Adrian Mikhalchishin: Bishop against Knight

by Priyadarshan Banjan
2/22/2015 – Bishop or knight, which is the better minor piece in a given position? This question often decides the game. Adrian Mikhalchishin helps you to find an answer. In a one hour seminar, giving you the experience of a one-on-one training session, the renowned coach offers useful rules of thumb to treat bishops and knights the right way. Entertaining, instructive, helpful.

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Adrian Mikhalchishin: Bishop against Knight - A Review

Proper chess coaching is imperative for helping you improve your chess. Having a personal coach to guide us improve a specific area of our game is a sure method to improve your chess. However, for an improving player – especially adults – time and costs prove to be deterrents that do not allow them to hire a coach. Mindlessly playing tournaments while repeating the same mistakes in your games will take you nowhere – as I learnt bitterly in my own games.

Bishop against Knight by Adrian Mikhalchishin is a middle-game Fritztrainer in the ChessBase 60 minutes series and aims to pass on the technique of exchanging minor pieces - in sixty minutes and for little money. Studying this DVD is similar to having a one-on-one session with a grandmaster.

Each minor piece has a unique power and FIDE Senior Trainer Mikhalchishin, who was born and learned chess in the Soviet Union will help you understand them. Mikhalchishin has amongst others trained the Polgar sisters, Ivanchuk, Beliavsky, etc. and is a fountain of classical chess knowledge.

FIDE Senior Trainer Adrian Mikhalchishin

The lectures in the DVD are divided into ten video segments where Mikhalchishin discusses the value of bishops and knights in different positions. He kicks off by educating the student on the differing schools of thought in regard to the value of bishops and knights. According to him, the Russian school liked knights a little more than bishops.

His method of teaching is instructive: He formulates a
rule of thumb – a ‘piece of knowledge’ – which he
validates by discussing examples.

Zaichik-Mikhalchishin, Riga, 1975. Black to move; what would you play?

In the very first segment of the video, Mikhalchishin shows an example from his own games. In the position in the diagram above he was happy to plunk the bishop on d4 and to support it with 23….c5 – which looks like a reasonable idea. But Mikhalchishin ran into unexpected trouble and lost the game. In an engaging tone, he reminisces how Grandmaster Eduard Gufeld came to his board and feigned surprise how someone could lose despite having the dragon bishop – a piece which Gufeld loved so much that he would kiss it every time it got exchanged in his own games! Then Tigran Petrosian walked up to the board and reprimanded Mikhalchishin for listening to Gufeld! Petrosian claimed that Black is technically lost after 23….c5 because he broke Capablanca’s rule.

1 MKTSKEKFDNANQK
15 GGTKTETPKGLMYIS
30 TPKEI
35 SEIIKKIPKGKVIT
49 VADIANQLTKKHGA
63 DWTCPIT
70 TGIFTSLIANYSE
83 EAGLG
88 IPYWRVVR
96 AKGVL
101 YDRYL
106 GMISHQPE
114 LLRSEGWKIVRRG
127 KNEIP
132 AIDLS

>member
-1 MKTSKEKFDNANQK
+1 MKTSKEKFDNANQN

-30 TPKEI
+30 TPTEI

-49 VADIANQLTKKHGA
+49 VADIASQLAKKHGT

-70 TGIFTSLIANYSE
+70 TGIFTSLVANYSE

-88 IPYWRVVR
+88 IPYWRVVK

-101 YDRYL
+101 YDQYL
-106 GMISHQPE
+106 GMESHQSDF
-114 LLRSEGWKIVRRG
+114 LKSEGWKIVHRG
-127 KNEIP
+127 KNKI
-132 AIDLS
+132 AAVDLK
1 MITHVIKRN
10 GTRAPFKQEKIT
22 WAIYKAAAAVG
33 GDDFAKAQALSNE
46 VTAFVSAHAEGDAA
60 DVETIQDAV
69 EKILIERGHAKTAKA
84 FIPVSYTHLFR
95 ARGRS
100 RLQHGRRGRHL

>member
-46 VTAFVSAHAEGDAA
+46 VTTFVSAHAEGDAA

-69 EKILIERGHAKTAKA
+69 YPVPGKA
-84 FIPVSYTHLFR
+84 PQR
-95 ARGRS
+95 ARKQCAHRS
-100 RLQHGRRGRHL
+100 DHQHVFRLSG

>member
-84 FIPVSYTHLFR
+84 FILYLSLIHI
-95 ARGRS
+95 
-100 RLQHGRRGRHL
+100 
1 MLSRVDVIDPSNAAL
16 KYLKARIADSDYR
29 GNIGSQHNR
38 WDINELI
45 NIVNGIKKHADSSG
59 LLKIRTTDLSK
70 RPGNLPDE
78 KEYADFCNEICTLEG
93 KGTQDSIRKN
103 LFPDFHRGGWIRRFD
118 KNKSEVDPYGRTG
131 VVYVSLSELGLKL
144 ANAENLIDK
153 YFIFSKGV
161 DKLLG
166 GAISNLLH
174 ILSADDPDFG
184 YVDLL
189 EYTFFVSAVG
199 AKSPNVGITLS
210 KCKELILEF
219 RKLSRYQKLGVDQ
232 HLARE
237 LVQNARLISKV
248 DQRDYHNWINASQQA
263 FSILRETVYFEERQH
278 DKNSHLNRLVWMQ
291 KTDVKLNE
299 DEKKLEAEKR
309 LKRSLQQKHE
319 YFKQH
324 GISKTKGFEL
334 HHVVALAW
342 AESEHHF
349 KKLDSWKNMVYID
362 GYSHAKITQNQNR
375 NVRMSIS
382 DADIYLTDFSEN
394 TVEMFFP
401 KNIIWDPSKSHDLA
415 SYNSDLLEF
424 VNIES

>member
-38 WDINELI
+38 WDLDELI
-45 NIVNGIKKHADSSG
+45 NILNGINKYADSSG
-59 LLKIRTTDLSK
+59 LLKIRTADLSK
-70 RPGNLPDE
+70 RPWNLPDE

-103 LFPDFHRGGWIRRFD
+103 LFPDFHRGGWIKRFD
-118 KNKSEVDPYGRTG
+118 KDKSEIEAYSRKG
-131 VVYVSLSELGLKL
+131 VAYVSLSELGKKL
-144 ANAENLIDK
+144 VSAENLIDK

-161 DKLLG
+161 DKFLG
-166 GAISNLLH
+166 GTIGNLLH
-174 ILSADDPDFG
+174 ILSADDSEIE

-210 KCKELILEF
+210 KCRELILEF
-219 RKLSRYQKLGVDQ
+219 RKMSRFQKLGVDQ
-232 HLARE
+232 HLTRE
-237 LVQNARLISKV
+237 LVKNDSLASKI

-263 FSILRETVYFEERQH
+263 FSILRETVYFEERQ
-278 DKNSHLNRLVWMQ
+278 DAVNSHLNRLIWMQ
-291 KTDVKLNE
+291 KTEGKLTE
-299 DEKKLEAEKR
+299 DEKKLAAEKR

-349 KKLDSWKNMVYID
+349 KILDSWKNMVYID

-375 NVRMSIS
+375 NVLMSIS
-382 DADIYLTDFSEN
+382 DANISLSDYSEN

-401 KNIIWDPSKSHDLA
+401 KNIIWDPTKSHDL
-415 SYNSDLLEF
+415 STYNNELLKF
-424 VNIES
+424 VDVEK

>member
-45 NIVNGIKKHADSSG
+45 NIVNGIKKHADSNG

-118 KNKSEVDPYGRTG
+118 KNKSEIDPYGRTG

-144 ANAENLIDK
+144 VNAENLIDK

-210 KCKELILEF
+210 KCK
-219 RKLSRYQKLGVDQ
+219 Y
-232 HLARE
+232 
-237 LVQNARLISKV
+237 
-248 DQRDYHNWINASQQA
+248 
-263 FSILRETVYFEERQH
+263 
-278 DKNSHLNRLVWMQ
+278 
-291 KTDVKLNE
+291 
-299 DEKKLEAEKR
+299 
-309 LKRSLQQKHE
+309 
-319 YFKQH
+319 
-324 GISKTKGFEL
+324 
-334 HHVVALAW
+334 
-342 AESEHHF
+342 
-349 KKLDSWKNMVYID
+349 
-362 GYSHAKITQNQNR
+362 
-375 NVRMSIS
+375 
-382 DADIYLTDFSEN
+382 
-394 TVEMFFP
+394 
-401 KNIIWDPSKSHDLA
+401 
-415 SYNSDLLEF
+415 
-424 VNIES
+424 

Now Mikhalchishin goes on to explain this rule, and shows that Black should not move the pawn to c5, where it is on a black square and hampers the bishop. Instead Black should play 23….Rfd8 and leave the pawn on c6.

With such enchanting stories which Mikhalchishin backs up by his colourful personality, studying these endgames becomes truly enjoyable. And the stories make the rules easier to remember. This was the first time I had heard of Capablanca’s rule and I am sure I will keep this valuable piece of knowledge in mind. Here’s another example in which Mikhalchishin first puts forward the rule of thumb and then shores it up with a relevant position.

Mikhalchishin-Chernin, Cienfuegos, 1981: White to play

How to evaluate this position? Mikhalchishin explains that in structures in which one side has doubled pawns the side with knight is often better. Knowing this Mikhalchishin played 16.Bxf6! and went on to win easily.

I for one did not even come close to imagining parting with the bishop g5 and I was not the only one – as Mikhalchishin explained he showed this position many of his students and only a few wanted to exchange their bishop against the knight on f6! An example to remember.

These examples show how important it is to remember that pawns and pieces form a team, and Mikhalchishin shows you where your pawns support its minor piece best, and vice versa. The way he explains the rivalry between bishop and knight makes you want to test your new knowledge in your own games soon.

Mikhalchishin uses examples from his own games but also shows games of World Champions such as Smyslov, Karpov, Kramnik, Petrosian, Tal, and Fischer. But no matter what player, Mikhalchishin’s effective teaching approach of first presenting a rule of thumb and then analyzing concrete examples makes this DVD entertaining and instructive.

Conclusion: This DVD offers you a number of valuable lessons about one of the most important aspects in middle- and endgames. In a one-hour session with a top-level trainer you get a lot of advice that will help you win many games and that does not dent the pocket – recommended.

Sample video


Adrian Mikhalchisihin: Bishop against Knight


This DVD can be downloaded directly from the Internet.

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Priyadarshan Banjan is a 23-year-old club player from India. He works as an editor for ChessBase News and ChessBase India. He is a chess fanatic and an avid fan of Vishy Anand. He also maintains a blog on a variety of topics.


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